A new report from NASA says proper UFO research will need new scientific techniques, and a change in how we perceive UFOs culturally.
NASA released its findings after studying the state of UFOs and UFO science for the last year. At the time, some officials defended the decision to look into a frequently controversial subject.
"We are not shying away from reputational risk," NASA’s science mission chief Thomas Zurbuchen said at the time. "Our strong belief is that the biggest challenge of these phenomena is that it’s a data-poor field."
First, the report did not find any evidence that any UFOs — or UAPs, as they're now known, for unidentified anomalous phenomena — had come from beyond Earth.
The report found that the conspiracy-like stigma around UFO sightings makes it tough to conduct better research.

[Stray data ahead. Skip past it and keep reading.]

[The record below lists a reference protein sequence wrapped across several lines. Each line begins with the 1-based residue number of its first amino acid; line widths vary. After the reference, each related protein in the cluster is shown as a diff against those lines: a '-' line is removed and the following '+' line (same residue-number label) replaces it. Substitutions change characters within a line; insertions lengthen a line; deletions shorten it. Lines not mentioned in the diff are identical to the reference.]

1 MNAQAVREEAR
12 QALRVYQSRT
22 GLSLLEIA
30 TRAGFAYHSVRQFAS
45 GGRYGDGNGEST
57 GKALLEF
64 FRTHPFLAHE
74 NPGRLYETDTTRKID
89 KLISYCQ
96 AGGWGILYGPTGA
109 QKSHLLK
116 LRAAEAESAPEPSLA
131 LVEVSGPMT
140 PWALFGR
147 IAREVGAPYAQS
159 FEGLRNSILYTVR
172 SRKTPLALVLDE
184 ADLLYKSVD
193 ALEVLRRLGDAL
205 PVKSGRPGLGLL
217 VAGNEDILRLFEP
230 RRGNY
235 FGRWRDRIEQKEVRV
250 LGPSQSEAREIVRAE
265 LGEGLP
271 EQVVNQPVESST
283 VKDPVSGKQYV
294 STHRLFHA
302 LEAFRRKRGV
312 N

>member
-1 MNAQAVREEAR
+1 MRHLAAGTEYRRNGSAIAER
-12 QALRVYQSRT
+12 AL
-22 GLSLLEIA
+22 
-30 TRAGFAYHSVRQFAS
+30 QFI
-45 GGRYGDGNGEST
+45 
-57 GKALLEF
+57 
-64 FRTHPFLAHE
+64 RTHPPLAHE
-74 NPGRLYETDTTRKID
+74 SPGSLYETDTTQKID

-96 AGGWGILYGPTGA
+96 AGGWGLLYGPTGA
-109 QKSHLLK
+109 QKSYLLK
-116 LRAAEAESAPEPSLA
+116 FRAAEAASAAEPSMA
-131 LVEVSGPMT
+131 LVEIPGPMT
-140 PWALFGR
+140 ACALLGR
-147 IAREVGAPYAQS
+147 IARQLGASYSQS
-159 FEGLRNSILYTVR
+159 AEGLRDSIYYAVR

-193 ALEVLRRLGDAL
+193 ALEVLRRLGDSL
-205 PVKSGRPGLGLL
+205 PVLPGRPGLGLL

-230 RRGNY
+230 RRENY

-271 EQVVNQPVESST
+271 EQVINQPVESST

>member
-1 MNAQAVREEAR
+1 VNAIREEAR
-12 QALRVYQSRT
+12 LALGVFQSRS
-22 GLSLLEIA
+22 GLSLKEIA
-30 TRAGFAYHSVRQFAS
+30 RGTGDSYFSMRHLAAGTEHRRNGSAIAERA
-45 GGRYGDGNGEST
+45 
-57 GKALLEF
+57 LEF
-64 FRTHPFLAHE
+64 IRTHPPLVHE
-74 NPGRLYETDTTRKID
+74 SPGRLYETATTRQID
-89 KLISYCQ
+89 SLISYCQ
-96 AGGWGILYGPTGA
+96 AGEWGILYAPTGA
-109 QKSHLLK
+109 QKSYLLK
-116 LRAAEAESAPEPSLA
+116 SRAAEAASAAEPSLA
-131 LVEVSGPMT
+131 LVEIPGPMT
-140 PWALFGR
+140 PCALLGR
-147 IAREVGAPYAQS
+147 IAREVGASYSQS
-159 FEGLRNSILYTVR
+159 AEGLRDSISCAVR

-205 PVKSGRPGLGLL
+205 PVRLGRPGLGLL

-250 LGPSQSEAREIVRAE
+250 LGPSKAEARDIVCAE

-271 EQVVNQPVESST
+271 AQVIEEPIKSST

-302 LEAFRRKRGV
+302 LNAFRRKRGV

Existing unclassified records are also too low quality to inform scientific conclusions. Most sightings can be explained as related to crewed or uncrewed aircraft, or to weather phenomena.
NASA doesn't actively search for UAPs, but tools like its Earth-observing satellites can help identify causes behind some phenomena.
The report also said machine learning or artificial intelligence may be helpful in crunching through data to explain such events.
NASA has appointed a new head of UAP research, Mark McInerney, who has experience as a liaison in UAP matters between NASA and the Defense Department.
NASA says it wants to take a transparent approach to new study, and hopes that its involvement will improve the reputation of the field.
“We want to shift the conversation about UAPs from sensationalism to science," NASA Administrator Bill Nelson said.
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